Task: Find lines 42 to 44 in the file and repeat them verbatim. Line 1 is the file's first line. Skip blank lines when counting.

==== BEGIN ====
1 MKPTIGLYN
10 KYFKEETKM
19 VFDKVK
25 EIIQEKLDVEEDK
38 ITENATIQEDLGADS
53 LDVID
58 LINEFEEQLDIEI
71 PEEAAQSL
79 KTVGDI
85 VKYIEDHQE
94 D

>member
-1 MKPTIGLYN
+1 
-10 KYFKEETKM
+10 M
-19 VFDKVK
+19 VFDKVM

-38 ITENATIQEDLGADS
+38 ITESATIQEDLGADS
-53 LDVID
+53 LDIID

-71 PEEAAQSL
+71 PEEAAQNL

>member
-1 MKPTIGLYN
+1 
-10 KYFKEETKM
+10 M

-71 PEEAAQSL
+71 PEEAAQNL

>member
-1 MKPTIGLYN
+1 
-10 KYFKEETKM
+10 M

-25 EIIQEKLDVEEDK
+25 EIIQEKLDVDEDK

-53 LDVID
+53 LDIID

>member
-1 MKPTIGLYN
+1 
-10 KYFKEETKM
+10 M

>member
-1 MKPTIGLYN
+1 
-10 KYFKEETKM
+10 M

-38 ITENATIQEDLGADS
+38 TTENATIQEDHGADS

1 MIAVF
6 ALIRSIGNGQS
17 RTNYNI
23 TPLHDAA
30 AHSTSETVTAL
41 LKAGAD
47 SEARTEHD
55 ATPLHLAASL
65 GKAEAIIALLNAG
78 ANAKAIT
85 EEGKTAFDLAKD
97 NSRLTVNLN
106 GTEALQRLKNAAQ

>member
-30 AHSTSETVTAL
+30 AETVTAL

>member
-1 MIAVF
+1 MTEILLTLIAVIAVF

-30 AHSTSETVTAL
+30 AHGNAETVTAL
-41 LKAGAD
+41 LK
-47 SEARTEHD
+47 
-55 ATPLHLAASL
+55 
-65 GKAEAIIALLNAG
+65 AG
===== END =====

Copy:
-1 MKPTIGLYN
+1 
-10 KYFKEETKM